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Pakistani, Afghan Leaders Welcome Obama War Strategy

By Barry Newhouse
27 March 2009

Pakistani and Afghan political leaders have welcomed the Obama administration's new strategy for stabilizing both countries. But, a deadly suicide attack that killed at least 50 people near their shared border demonstrated the challenges ahead.

Officials in Pakistan and Afghanistan praised the announcement by saying they welcome a new emphasis on a broader regional approach to the situation and new plans for non-military aid.

In Islamabad, Pakistani Prime Minister Yousuf Raza Gilani said new development funds should expedite projects that will help win over people's hearts and minds. He also specifically addressed Pakistanis living in the country's Taliban-dominated tribal regions, saying they too can benefit from the plan.

"We expect our tribal brothers will fully cooperate because they are patriotic Pakistanis and we don't doubt their loyalty," he said. "A small minority are bent on destroying Pakistan's peace."

Hours earlier, a suicide bombing in the tribal region struck a crowded mosque along one of the main roads to Afghanistan. An official in Khyber agency said some 250 people had gathered for Friday prayers, when the bomber triggered a massive blast that devastated the mosque.

He said as soon as the cleric signaled the time to pray by saying God is great, the suicide bomber blew himself up and that the crowd included local security forces and some travelers.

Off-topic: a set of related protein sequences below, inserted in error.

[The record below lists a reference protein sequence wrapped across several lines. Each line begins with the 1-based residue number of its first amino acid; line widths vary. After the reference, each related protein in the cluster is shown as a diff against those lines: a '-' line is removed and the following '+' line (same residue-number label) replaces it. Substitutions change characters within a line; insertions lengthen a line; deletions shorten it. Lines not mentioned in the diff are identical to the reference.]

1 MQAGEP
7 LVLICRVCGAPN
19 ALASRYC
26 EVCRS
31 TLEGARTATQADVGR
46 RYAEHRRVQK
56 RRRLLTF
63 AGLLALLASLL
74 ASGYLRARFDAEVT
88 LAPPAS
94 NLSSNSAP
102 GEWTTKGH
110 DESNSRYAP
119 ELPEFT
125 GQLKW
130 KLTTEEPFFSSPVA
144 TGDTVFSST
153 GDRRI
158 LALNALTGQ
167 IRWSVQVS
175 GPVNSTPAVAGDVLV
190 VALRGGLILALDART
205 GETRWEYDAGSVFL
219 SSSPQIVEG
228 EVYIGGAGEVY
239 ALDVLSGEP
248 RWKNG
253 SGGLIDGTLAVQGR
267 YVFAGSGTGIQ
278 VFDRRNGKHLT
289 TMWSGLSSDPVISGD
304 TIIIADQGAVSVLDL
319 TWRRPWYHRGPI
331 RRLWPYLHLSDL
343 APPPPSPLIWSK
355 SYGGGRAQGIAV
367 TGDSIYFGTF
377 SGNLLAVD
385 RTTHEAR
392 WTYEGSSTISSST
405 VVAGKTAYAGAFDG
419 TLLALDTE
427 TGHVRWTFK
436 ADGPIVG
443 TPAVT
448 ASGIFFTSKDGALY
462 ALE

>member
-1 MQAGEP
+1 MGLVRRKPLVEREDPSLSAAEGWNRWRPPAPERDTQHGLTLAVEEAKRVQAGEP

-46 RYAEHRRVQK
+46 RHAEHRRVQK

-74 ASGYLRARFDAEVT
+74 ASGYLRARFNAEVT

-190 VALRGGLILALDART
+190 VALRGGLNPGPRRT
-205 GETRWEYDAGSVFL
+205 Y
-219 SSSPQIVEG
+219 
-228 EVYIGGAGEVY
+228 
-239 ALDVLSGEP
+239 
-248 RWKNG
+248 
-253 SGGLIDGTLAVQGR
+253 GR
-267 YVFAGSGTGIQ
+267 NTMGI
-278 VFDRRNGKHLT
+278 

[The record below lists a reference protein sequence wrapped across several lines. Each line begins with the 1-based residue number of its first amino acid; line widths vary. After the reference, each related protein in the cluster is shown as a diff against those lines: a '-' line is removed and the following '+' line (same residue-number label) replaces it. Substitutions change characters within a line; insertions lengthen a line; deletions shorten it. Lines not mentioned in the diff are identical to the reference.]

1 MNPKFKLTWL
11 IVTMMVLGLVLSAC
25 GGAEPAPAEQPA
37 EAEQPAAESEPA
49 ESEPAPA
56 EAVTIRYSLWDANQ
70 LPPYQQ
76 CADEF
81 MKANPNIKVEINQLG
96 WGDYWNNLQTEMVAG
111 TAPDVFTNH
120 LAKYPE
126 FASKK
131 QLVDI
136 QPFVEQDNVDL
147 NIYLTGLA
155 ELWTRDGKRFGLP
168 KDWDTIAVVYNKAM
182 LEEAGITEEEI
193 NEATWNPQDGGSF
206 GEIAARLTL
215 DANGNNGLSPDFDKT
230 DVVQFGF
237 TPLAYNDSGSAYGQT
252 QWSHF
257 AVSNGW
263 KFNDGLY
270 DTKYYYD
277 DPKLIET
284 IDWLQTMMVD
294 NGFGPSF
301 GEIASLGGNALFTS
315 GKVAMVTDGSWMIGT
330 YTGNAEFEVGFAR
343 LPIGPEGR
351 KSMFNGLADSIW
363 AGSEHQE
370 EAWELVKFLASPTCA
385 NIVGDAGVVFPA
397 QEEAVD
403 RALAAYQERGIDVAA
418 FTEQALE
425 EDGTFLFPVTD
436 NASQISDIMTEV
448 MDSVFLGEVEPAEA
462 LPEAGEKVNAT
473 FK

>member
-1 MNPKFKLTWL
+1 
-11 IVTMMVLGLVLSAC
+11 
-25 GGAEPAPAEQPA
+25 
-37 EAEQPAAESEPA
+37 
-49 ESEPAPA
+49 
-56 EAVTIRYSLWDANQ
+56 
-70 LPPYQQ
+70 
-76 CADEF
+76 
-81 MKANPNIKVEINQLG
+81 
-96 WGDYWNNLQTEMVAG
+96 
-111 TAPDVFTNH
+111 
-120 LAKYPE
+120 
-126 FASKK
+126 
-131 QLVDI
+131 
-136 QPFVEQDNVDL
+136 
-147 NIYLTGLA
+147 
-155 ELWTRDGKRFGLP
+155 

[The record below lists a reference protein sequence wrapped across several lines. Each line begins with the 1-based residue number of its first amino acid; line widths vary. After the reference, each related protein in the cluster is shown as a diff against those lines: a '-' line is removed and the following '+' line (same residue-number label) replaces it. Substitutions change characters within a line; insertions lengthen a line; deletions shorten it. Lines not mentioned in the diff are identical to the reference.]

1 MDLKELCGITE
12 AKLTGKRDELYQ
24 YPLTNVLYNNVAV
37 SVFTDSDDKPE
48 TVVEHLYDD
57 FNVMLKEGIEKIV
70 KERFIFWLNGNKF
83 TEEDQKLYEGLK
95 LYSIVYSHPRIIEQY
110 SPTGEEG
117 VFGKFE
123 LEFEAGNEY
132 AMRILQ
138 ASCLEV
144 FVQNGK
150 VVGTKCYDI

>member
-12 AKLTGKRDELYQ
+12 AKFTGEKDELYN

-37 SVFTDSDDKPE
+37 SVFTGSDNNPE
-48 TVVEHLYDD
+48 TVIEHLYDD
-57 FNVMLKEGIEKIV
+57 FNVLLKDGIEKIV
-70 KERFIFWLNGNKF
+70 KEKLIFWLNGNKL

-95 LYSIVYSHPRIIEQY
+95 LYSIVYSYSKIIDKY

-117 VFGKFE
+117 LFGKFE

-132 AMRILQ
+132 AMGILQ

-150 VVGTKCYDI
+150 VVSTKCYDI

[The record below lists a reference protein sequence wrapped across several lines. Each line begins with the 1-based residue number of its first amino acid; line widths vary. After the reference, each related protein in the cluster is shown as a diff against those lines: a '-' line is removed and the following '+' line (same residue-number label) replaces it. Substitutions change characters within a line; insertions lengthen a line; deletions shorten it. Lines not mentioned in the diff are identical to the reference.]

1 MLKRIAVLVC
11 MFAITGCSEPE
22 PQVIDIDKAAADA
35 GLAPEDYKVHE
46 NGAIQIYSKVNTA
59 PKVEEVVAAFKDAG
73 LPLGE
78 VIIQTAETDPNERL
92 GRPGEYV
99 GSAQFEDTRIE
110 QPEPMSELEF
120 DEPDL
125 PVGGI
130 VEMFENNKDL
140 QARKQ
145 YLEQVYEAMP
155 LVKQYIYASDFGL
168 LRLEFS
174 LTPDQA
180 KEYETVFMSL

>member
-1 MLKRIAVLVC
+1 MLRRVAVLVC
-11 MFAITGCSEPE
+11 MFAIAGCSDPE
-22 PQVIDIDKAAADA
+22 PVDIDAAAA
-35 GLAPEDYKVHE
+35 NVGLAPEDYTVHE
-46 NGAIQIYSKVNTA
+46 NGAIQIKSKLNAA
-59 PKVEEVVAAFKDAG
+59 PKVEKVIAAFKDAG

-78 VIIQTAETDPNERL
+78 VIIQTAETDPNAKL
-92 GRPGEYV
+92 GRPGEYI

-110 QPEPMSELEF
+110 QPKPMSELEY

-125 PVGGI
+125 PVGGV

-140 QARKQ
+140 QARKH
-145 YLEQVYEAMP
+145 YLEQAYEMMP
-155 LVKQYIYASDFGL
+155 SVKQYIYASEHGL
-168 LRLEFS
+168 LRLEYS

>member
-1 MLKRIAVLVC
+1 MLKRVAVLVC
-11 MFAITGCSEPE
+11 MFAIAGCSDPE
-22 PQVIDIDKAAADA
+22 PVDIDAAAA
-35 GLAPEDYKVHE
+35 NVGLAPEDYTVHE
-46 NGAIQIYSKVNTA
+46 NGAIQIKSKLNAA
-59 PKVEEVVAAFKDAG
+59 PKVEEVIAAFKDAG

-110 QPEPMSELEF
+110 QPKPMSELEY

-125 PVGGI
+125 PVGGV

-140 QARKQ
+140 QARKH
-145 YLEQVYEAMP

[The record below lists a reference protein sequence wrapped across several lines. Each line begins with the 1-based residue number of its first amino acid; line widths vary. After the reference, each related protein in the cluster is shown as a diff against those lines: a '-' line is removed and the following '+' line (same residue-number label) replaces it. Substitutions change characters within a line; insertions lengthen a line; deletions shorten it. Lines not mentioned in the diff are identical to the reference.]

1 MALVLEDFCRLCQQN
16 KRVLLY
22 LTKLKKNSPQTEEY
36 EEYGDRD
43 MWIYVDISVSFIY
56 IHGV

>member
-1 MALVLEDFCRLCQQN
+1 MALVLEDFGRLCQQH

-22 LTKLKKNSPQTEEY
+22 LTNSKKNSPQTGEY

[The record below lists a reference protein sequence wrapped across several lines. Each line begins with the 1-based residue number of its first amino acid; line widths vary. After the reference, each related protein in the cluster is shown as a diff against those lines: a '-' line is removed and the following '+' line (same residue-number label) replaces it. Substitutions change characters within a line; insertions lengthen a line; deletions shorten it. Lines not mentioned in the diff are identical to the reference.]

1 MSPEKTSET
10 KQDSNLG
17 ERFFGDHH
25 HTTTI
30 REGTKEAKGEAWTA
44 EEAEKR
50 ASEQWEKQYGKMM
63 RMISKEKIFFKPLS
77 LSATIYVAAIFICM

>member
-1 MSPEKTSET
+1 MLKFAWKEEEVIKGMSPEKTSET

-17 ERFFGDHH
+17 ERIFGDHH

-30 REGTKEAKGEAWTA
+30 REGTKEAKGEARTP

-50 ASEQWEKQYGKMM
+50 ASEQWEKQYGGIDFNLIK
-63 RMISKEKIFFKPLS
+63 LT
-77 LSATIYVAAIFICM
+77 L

The blast is the deadliest attack in Pakistan this year.

President Obama's announcement specifically addressed the need to root out al-Qaida terrorists and other militants based in the tribal region. Attacks in Afghanistan that are believed to originate from groups based in Pakistani territory have long been a source of contention between the two countries.

Afghan presidential spokesman Humayun Hamidzada said the Obama administration plan reflects key points of view of the Afghan government, particularly as it concerns the tribal areas.

"We are very pleased that the strategy recognizes the threat of al-Qaida emanating from Pakistan, and accordingly dealing with it," he said.

President Obama emphasized the shared interest that all countries have in defeating al Qaida and Taliban militants. He said the United States' clear goal in the region is to "disrupt, dismantle and defeat al Qaida in Pakistan and Afghanistan."

But Islamabad-based defense analyst Talat Masood says the Pakistani government has tried to convince its citizens of the same idea, but it has largely failed.

"The problem remains that the Pakistani state is confused about the war on terror," he said. "There are a lot of people in Pakistan who still maintain that this war has been imposed on them. And the leadership has failed in a way to convince the people that genuinely the threat is internal."

Reaction among Pakistanis to the plan has been mixed. Several analysts on news talk shows worried that President Obama's emphasis on the threats in tribal areas and the deployment of additional U.S. troops along the border are signs the Afghan war is widening and could further spill into Pakistani territory.

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